Can someone explain a letter I got from LIME telling me that if I don’t respond by September 28 I will automatically “continue enjoying this exciting 4Mbps package at $146.88 per month”. What exciting package!? My Internet is slower than ever!
Then they kindly offer me “the option to downgrade to the 2Mbps package at $90.48 as the 1.5Mbps package is no longer available”. I have no idea how many Mbps I have, but the Internet service for which I am currently paying $94.79 is slow and intermittent, and I have no intention of paying any more money for no discernible improvement in service.
Also, how dare LIME use the “opt out” approach, so that if I do nothing, I get upgraded and charged more without my explicit permission or at my request? Many people like me will have no idea what this all means and some may fear losing their Internet service altogether, especially the elderly, to whom Mbps is probably techno-speak gobbledegook. And phoning Customer Service is no help either, as being able to hear, let alone understand the Customer Service agents is a challenge in itself.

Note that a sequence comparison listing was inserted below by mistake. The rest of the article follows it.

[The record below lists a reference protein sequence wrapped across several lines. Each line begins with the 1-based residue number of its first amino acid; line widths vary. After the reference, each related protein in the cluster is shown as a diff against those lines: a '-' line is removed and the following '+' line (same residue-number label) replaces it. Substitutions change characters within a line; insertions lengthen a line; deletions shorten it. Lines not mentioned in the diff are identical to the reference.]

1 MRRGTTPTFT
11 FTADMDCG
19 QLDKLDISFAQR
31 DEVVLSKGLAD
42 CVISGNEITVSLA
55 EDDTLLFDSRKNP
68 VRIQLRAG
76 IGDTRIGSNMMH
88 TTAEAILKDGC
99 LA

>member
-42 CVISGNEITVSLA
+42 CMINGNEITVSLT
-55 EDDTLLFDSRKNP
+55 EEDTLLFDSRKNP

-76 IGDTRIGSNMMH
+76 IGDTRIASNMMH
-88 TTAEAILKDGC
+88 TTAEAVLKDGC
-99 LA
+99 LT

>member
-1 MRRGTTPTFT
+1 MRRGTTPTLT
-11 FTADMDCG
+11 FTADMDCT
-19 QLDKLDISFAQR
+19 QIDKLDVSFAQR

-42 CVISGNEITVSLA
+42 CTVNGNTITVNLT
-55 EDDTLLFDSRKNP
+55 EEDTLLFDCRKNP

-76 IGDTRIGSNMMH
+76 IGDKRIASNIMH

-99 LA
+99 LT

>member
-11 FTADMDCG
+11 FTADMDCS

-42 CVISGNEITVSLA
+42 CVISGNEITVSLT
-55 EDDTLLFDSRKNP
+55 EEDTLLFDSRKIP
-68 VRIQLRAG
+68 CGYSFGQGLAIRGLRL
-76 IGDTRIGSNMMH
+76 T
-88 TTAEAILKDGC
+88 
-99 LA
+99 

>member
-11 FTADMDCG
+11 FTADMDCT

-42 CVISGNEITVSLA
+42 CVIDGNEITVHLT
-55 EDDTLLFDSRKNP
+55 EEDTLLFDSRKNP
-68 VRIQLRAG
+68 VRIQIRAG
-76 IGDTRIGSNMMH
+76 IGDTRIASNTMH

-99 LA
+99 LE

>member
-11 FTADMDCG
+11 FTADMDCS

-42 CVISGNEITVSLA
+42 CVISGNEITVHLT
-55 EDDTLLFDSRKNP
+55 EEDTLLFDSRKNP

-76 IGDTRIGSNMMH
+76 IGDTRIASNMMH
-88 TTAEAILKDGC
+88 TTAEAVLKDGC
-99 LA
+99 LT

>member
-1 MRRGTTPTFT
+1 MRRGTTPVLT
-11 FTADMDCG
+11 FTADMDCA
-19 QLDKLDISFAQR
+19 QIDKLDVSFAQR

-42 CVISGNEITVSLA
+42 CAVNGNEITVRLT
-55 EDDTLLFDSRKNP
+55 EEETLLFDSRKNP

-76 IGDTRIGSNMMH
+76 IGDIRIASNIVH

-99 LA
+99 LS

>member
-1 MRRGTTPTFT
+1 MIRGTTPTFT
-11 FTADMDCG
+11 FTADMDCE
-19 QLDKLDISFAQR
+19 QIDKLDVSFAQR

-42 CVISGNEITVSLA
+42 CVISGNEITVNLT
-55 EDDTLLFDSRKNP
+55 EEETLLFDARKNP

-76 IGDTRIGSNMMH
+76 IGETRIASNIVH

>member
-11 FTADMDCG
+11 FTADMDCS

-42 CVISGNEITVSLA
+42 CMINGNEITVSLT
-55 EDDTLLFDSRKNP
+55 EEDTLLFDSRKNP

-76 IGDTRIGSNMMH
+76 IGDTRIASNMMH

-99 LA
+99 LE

If I want to pay more money for something that makes no difference to my standard of service I will ask for it, thank you very much. Fair Trading Commission, let’s have an opinion from you please since Barbados clearly has no substantial pro-active consumer group, otherwise they would (or should) have been all over this like a rash.
— Michael Goodman